Children progress from learning to read, to reading to learn, enabling them to access a curriculum rich in literary works that expands their knowledge of the world. Throughout their school career, children are taught to interrogate texts that are rich in vocabulary, drawing on our Literary heritage. Atwood develops a passion for reading so that scholars begin their secondary schooling as fluent readers above their chronological age, well set up with a life-long love of reading beyond the classroom.
What is our approach to Reading?
Following on from the robust phonics program, children’s reading skills mean they can access an increasing range of texts as they move up the school. The Reading Revolution lesson plan template (year 2-6), exemplifies the reading approach across five days. The five-day plan encompasses the Ark reading KPIs (aligned with National Curriculum). Children aim for mastery of a text and an increasing familiarisation with new vocabulary. Curriculum Maps outline texts for each year group. These include texts to study during RR, Class Books and texts for Literacy.
All classes have dedicated weekly school library sessions, with EYFS and KS1 utilising the Maida Vale library twice a term. School subscribes to the Reading Roadmap supplied by Islington Library Services. This scheme has dedicated titles for years 3 and 4, and years 5 and 6. This scheme is designed to expand children’s repertoire of authors, titles and genres.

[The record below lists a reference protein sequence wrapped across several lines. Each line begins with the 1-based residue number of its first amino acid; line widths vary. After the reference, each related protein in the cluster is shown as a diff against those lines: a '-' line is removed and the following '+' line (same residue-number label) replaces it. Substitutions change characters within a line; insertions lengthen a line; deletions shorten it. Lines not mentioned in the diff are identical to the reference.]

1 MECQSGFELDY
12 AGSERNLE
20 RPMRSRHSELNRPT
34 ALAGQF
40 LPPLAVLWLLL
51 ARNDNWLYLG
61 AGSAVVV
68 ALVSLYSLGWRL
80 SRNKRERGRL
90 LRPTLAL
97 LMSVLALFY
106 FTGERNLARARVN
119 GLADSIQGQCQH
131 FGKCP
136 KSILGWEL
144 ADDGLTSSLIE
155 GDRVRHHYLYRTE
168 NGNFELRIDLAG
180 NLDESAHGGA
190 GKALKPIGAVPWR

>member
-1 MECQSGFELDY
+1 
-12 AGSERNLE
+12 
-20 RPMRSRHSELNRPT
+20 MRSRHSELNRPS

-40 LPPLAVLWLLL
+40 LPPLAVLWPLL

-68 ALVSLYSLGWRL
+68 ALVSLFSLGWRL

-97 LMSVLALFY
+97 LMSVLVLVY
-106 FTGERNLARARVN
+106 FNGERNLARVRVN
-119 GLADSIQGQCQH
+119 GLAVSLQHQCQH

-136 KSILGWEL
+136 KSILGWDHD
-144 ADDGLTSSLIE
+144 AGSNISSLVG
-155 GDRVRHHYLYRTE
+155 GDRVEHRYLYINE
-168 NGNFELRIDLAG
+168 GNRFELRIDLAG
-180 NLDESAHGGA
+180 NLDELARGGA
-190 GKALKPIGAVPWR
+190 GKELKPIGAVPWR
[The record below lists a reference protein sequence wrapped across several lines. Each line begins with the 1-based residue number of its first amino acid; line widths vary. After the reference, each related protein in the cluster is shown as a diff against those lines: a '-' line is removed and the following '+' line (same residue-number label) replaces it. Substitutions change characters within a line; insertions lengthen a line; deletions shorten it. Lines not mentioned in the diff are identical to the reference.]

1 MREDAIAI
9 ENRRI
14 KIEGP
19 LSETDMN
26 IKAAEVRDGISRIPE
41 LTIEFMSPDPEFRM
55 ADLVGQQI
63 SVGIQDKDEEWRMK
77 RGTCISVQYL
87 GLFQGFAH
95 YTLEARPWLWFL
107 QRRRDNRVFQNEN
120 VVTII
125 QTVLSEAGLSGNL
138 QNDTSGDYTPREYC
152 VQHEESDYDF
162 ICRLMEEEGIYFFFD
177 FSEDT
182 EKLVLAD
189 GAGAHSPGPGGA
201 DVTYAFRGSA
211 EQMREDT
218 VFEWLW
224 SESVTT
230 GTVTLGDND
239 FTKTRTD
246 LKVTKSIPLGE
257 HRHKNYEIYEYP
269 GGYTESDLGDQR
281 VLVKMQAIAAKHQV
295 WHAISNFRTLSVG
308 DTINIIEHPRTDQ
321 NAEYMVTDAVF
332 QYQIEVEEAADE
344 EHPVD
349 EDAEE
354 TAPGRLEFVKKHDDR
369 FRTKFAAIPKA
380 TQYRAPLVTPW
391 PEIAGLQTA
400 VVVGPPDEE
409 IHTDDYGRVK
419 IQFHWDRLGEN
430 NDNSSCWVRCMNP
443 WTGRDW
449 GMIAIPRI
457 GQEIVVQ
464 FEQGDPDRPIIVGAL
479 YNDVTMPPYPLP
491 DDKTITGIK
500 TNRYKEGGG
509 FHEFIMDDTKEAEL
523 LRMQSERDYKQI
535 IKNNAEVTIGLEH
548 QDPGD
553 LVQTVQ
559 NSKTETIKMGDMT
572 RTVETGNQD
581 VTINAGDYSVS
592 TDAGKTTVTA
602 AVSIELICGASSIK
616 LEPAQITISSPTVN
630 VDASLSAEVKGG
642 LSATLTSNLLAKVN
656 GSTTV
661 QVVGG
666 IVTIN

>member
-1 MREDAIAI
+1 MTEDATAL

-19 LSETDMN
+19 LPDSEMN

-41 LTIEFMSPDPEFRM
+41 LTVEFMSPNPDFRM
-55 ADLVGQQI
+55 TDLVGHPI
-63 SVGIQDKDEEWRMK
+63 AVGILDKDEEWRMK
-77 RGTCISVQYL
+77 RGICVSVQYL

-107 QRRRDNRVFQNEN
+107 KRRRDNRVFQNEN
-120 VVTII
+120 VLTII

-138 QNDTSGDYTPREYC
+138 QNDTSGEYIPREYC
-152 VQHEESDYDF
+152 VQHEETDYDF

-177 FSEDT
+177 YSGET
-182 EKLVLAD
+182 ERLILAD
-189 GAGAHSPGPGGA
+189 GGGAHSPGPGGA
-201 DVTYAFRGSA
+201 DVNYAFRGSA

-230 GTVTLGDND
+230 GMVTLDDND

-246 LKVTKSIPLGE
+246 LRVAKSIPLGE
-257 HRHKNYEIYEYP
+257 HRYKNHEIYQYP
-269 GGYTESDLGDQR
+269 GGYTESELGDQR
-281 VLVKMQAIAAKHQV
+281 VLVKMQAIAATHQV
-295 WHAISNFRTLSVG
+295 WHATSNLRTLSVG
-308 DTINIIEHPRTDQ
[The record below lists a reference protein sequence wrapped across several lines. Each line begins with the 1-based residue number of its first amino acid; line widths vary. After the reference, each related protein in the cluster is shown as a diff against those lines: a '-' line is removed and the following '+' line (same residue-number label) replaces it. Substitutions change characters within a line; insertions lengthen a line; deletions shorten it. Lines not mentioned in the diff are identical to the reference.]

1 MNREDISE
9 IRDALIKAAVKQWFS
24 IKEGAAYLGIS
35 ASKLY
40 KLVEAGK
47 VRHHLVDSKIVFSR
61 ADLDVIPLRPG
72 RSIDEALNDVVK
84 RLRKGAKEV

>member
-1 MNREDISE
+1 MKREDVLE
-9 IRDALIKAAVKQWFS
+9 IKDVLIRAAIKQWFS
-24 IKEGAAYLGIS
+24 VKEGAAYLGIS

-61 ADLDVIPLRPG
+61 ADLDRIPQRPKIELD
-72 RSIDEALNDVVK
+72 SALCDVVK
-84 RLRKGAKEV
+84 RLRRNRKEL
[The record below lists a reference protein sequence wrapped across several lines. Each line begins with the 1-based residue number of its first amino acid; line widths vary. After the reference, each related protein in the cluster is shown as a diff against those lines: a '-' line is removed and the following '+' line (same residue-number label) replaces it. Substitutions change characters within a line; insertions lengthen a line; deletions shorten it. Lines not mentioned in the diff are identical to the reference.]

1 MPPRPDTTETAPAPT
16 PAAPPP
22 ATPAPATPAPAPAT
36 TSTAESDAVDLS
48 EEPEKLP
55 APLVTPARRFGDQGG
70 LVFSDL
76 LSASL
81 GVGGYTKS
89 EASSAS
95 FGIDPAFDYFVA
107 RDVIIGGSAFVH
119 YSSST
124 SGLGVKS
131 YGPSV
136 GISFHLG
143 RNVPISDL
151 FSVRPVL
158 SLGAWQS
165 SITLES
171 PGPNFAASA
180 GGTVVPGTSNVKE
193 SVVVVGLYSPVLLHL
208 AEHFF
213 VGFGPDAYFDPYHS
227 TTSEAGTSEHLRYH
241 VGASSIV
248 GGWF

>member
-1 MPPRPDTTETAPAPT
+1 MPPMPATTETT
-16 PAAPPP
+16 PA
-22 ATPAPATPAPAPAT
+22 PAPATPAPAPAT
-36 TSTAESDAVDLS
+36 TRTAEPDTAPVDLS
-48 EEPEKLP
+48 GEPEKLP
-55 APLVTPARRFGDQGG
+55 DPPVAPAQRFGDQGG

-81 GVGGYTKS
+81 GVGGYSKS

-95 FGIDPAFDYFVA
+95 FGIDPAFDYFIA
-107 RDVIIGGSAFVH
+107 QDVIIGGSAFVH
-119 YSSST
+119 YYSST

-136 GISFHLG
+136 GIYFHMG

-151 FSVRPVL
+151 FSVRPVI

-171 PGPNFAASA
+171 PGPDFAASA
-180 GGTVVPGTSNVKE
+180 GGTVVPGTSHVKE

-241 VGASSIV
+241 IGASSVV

- ‘Secret Strings’ encourage children to make inter- and intra- links between stories and topics.
- Author visits and theme days serve to instill a love of reading, and to brings books ‘alive’.
- Frequent, dedicated independent reading time
What does our approach to Reading look like in the classroom?
- Daily timetabled Reading lessons following the five-day plan.
- Deeper understanding of the text is evident (across the week) due to deliberate planning designed to ‘dig beneath the surface’ culminating in debating a philosophical question linked to the ‘bigger picture’
- Confident use of new language and ideas enable children to debate issues that permeate the text at a deeper level.
- Books show progress with a focus on ideas and content, rather than perfect presentation.
- Teachers plan ‘challenge’ tasks at each stage of the lesson, designed to stretch and challenge all
- Carefully planned and sequenced questioning (which all children answer in their books) provides insights into knowledge acquisition.
- Teacher-led discussions support children’s understanding of the text – dissecting answers and addressing misconceptions.
- Forensic analysis of summative data provides insights into gaps in knowledge, and informs future planning of questioning and ‘Do Nows’.
- Children show evidence of implementing learning from reading lessons, in their writing lessons.
How do we measure success in Reading?
- Outcomes at KS2 show over 10 percentage points above National at EXS and GDS for two consecutive years, also comfortably above Westminster average.
- Children enthused about the texts they are studying and are keen to progress through the book.
- Children have a love of reading and read widely.
- Children can increasingly draw on their knowledge to broaden their understanding of the world around them.